Cross-organization decision-making is mediated through three linked structures: the Union of Kurdistan Communities (KCK), the Kurdistan People’s Congress (Kongra-Gel), and the National Congress of Kurdistan (KNK). The KCK operates in the manner similar to the council structures previously elaborated; “basically a network of village, city, and regional councils.”9 The KCK was created between 2005 and 2007 “with the aim of organizing itself from the bottom up in the form of assemblies.”10 The Kongra-Gel functions as a Congress where delegates from the KCK councils are sent, while the KNK operates as a congress for all the political and social organizations that are part of the broader movement. In this way, not only does organization exist across lines of territory but also across multiple axes of interests, promoting a democratic pluralism rather than a sectarian monism. All organs united by the vision and method of Democratic Autonomy and Democratic Confederalism, regardless of location, achieve the coordination of their solidarity and struggle through these structures.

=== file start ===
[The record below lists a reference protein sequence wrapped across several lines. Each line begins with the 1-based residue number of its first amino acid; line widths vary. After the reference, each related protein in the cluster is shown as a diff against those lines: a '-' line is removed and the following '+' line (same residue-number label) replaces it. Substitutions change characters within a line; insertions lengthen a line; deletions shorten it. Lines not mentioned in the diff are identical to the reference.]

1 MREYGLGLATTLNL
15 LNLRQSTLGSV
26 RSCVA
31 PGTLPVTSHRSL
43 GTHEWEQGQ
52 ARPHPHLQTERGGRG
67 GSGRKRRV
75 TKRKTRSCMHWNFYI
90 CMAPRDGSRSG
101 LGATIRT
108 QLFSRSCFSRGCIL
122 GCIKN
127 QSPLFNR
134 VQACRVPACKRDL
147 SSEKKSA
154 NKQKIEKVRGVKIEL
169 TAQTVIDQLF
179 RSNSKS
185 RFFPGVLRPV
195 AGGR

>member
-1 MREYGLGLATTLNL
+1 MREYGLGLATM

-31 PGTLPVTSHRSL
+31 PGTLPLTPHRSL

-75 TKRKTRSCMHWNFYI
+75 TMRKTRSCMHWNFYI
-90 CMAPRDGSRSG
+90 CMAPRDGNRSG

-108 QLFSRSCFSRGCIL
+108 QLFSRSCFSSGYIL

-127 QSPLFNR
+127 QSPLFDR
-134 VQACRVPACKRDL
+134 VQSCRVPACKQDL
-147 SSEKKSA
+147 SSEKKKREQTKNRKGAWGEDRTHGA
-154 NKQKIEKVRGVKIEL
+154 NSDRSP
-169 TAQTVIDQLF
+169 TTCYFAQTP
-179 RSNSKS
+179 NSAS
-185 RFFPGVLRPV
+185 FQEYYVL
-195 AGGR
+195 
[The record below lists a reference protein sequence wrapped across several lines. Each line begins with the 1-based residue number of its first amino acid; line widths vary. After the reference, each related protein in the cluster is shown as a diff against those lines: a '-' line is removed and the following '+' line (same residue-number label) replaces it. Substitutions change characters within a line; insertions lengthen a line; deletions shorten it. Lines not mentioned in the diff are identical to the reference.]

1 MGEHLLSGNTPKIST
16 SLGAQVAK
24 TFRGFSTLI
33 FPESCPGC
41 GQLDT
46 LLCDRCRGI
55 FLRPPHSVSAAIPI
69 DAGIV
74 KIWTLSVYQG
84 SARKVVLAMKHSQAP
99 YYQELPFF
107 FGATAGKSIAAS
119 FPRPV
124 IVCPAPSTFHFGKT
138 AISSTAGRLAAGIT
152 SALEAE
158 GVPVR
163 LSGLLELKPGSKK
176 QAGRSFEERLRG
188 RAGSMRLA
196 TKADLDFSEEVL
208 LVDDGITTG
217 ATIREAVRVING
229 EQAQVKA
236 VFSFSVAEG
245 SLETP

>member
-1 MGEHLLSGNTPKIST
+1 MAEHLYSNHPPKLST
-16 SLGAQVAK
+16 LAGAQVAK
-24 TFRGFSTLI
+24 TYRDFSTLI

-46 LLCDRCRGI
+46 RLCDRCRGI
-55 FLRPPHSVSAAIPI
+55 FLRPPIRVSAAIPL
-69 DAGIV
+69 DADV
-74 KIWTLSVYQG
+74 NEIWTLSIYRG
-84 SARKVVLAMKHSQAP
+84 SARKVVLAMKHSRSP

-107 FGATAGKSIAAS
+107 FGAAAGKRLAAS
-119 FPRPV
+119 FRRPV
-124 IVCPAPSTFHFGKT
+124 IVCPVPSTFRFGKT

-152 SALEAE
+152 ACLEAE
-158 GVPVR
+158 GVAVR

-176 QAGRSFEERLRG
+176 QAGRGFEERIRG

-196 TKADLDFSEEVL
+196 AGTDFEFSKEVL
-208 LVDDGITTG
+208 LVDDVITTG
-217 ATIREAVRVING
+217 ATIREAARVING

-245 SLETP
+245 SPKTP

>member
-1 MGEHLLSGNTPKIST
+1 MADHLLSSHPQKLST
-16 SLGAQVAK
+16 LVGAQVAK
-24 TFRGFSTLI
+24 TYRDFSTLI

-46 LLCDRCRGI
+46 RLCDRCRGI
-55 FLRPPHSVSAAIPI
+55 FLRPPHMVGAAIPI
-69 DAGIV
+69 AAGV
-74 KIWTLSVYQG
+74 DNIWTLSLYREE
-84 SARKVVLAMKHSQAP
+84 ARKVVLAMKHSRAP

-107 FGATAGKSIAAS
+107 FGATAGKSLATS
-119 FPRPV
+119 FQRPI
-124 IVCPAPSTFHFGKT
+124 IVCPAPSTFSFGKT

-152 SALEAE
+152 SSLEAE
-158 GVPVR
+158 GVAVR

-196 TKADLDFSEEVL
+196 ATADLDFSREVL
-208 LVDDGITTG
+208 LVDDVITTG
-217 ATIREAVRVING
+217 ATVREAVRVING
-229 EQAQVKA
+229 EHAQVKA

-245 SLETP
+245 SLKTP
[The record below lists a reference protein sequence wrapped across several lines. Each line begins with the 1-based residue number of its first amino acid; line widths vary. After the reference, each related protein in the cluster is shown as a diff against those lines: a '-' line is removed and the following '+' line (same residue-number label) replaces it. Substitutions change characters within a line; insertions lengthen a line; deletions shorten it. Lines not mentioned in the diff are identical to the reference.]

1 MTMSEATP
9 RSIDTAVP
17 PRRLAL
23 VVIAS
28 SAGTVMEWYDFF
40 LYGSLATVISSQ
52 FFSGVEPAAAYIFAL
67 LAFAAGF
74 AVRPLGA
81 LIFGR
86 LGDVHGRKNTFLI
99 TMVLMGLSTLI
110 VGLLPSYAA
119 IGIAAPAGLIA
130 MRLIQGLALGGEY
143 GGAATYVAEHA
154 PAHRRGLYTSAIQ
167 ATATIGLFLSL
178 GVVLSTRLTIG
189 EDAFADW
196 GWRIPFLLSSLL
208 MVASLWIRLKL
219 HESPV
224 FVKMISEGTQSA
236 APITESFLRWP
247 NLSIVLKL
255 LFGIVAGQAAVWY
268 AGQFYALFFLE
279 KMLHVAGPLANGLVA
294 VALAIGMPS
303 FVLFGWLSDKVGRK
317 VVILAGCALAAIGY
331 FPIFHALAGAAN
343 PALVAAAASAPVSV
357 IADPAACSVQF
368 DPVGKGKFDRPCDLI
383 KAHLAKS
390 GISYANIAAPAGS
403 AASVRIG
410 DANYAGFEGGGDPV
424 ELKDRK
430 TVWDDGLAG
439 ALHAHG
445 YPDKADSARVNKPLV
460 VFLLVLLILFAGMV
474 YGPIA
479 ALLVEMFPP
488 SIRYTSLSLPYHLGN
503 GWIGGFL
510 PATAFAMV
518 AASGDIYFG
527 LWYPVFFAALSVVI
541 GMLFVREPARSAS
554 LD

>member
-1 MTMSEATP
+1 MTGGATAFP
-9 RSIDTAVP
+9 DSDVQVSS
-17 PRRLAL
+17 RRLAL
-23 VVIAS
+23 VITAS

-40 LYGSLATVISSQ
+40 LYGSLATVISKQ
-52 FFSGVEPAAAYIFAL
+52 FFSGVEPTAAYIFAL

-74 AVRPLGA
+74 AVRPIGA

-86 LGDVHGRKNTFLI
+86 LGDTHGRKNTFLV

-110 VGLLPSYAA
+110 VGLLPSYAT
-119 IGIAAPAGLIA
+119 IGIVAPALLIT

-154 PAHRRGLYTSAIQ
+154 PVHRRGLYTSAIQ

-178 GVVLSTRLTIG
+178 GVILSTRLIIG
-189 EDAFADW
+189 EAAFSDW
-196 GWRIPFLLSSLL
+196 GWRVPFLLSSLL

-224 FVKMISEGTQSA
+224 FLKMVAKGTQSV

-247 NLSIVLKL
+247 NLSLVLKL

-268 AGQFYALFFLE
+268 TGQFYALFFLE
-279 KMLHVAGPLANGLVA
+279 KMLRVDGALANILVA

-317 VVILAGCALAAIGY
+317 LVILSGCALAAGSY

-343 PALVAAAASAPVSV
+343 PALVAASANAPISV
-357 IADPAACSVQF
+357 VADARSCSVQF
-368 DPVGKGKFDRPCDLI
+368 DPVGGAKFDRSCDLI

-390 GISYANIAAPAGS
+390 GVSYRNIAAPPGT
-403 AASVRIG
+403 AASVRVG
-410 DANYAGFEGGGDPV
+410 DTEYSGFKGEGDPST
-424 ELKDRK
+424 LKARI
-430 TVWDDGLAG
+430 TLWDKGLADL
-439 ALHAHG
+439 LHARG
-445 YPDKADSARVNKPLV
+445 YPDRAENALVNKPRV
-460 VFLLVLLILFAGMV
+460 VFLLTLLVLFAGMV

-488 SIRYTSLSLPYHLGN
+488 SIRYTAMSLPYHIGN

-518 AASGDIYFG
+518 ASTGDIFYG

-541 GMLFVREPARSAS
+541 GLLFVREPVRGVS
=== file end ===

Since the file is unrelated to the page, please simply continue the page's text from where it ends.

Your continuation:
A Praxis of Pluralism Against a Consolidating Opposition

In practice, the method of revolutionary transition posited by the Kurdish liberation movement has been more or less successful. Obviously, it has been far more successful in Rojava where, for some time, the revolutionary process was created in a political vacuum generated by the civil war. As the Syrian state focused its attention on the Free Syrian Army and ISIS, the Rojava revolution was allowed to develop. Considering this, the early days of the revolution were quite exceptional. Leading up to the war, it appears that Rojava had been organized by the PYD (Democratic Unity Party, itself a member of the Kurdish liberation movement) as well as other civil society organizations that operated as germ cells. So when the conflict created the opening, social forces were prepared for autonomy.